Poker players, along with folks like meteorologists, horse race handicappers and lawyers who work on a contingency basis are routinely rewarded or punished based on the odds. This gives them a rare visceral, experiential understanding of percentages and lets them short-circuit a cognitive effect called the “description-experience gap,” which leads people to underestimate risk based on their own personal experiences.
How Your Brain Tricks You Into Taking Risks During the Pandemic
Came off as a bit biased towards avoiding risk needlessly to me.
Can you clarify?
Let's just not.Quote: TumblingBones
Can you clarify?
Thanks OP for the original article, but this looks like rapidly becoming a controversial squabble between those who embrace social distancing and those who vociferously don't. Take such squabbles to DT. Thanks.
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She mentions in that book that dieing from a fall in the shower/tub is far more likely than being killed by terrorists. Yet everyone saw the terrorist attack of 9/11 and most people do not know anyone who died from a fall in the bathroom - so people overvalue the risk of being killed by terrorists and yet aren't very mindful of the "death in the bathroom scenario. "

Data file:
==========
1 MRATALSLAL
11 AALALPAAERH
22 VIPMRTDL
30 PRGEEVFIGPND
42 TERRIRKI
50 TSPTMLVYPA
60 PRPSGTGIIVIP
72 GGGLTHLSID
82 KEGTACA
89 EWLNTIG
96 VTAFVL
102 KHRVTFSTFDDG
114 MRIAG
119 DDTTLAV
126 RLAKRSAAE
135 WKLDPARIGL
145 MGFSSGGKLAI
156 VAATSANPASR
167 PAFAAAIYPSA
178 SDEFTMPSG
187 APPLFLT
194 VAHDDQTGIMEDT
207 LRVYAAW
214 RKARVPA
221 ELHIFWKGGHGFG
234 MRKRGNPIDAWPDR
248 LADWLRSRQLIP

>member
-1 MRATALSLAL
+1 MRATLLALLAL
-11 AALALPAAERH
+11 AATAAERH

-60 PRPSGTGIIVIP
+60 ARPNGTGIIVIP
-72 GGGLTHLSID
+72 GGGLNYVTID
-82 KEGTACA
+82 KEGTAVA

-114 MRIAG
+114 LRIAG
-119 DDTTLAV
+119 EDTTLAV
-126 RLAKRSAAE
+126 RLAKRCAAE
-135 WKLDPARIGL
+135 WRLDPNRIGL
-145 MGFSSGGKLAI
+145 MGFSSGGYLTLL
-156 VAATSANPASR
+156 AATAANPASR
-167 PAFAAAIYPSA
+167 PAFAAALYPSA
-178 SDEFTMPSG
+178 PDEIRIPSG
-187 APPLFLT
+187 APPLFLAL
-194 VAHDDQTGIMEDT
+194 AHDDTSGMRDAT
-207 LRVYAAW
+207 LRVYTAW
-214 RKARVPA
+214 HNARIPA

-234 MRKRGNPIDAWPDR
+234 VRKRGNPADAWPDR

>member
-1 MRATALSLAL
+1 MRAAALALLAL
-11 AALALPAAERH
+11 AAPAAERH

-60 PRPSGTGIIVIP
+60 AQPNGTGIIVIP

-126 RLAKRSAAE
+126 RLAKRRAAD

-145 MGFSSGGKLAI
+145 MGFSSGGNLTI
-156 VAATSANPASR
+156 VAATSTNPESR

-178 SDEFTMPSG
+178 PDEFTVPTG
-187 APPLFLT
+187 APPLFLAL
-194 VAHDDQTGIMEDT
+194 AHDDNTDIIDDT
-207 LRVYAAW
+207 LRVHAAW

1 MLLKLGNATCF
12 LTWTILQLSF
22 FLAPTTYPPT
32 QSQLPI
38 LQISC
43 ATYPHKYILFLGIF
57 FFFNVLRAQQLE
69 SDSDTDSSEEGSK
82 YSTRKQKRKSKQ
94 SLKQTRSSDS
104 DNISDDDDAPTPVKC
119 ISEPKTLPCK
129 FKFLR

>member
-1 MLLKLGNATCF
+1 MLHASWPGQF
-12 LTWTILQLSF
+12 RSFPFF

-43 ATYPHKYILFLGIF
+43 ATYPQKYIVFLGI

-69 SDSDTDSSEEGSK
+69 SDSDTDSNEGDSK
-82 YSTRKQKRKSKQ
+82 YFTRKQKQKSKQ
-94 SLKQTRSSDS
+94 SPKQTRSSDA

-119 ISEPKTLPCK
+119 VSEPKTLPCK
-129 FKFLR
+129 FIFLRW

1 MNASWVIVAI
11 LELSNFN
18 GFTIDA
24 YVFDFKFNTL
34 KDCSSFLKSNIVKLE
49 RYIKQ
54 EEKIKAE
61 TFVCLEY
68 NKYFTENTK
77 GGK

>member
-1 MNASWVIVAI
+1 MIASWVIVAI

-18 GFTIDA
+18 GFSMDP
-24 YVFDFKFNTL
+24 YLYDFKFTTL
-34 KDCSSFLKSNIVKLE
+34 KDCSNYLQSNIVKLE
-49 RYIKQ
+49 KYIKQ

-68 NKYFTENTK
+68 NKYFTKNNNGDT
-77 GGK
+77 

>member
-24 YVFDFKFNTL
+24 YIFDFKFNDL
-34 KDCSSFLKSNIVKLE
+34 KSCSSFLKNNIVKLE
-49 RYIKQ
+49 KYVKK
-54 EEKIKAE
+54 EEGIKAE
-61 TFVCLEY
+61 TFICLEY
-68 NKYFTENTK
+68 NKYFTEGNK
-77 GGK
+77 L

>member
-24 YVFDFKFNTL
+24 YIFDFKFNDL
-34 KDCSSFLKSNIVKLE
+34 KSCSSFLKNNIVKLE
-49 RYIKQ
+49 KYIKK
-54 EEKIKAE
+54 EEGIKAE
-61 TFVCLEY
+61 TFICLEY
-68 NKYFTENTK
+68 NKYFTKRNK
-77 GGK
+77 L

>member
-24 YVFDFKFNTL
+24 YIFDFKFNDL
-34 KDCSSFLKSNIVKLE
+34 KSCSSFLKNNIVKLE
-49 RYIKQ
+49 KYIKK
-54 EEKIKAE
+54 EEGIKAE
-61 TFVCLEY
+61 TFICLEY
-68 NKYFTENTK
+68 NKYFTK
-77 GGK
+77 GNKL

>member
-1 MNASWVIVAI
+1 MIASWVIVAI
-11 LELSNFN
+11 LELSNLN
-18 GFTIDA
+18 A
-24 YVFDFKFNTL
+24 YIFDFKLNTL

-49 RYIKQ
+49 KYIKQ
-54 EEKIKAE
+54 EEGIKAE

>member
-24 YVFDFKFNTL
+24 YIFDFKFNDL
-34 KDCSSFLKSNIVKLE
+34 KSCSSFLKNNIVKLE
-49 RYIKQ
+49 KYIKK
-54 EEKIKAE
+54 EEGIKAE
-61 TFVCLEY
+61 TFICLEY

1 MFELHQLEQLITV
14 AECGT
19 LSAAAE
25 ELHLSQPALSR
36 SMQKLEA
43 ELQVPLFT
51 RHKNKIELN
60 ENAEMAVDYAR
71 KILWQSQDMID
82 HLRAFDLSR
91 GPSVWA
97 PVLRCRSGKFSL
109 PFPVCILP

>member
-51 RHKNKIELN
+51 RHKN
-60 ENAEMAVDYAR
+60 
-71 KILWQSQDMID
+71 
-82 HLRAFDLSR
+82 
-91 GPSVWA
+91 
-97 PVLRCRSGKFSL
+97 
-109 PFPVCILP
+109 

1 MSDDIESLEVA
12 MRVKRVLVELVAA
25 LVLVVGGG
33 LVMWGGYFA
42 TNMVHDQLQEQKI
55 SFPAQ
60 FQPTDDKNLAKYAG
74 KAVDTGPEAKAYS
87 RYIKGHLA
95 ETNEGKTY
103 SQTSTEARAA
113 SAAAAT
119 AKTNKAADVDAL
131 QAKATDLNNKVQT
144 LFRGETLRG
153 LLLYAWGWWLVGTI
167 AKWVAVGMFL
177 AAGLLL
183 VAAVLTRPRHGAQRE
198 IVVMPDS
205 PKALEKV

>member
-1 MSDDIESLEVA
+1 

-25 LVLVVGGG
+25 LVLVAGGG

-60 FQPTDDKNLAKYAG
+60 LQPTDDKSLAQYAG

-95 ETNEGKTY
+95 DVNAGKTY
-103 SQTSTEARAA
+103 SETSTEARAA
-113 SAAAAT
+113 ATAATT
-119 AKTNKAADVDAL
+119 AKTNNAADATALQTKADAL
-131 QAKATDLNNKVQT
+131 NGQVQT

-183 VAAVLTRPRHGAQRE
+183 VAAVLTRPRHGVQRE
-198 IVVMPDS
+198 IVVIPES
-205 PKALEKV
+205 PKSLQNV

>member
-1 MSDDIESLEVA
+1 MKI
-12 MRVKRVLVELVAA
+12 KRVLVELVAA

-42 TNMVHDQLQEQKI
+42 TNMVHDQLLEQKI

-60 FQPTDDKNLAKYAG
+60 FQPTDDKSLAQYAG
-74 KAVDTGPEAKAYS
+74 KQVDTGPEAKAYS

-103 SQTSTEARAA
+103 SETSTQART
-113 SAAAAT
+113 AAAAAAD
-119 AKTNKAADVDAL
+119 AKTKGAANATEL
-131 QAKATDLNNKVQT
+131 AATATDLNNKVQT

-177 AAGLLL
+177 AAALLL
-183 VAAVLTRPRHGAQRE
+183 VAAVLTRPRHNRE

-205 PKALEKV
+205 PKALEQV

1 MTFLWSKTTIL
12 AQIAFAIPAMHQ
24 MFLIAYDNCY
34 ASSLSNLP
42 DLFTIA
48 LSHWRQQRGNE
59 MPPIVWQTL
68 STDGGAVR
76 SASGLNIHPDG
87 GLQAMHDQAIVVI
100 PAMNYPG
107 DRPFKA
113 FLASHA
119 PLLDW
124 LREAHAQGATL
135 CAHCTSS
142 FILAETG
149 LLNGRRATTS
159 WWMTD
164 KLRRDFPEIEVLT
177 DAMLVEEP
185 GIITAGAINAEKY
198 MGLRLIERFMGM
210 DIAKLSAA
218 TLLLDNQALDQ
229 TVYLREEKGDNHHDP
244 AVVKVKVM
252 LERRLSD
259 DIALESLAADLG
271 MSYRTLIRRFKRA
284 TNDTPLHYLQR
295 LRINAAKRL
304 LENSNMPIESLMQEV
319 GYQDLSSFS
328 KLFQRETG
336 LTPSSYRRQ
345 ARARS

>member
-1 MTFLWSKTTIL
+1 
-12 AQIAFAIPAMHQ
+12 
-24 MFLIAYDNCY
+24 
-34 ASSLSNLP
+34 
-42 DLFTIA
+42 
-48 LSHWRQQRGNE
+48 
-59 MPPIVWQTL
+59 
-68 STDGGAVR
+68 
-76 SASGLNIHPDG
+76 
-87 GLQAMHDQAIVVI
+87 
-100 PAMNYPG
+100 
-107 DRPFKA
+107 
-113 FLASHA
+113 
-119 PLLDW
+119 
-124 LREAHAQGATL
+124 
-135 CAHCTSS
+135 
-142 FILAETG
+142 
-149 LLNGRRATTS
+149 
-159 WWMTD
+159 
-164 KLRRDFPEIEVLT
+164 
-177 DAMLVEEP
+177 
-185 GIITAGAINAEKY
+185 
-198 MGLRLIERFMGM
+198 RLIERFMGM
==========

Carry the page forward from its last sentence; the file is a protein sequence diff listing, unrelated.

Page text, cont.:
Similarly, in poker, if your 3oak loses a monster pot to an opponent's flush, there is a human tendency to fear another opponent making a flush.
Or, if a specific opponent shows pocket Aces on two consecutive hands and then makes a big bet on the next hand, its hard for even experienced poker players to be comfortable calling or raising that bet. Its just how the mind works -we're impressed by the danger that we've actually observed.
I notice the opposite as people will think it's unlikely that person can have a monster hand 3 times in a row. Then of course there are people who believe in hot seats.Quote: gordonm888
Or, if a specific opponent shows pocket Aces on two consecutive hands and then makes a big bet on the next hand, its hard for even experienced poker players to be comfortable calling or raising that bet.
Its just how the mind works -we're impressed by the danger that we've actually observed.
Unfortunately the cable news folks have a business model based on showing videos of the most graphic disasters over and over. This explains why my wife is more afraid of flying than she is driving.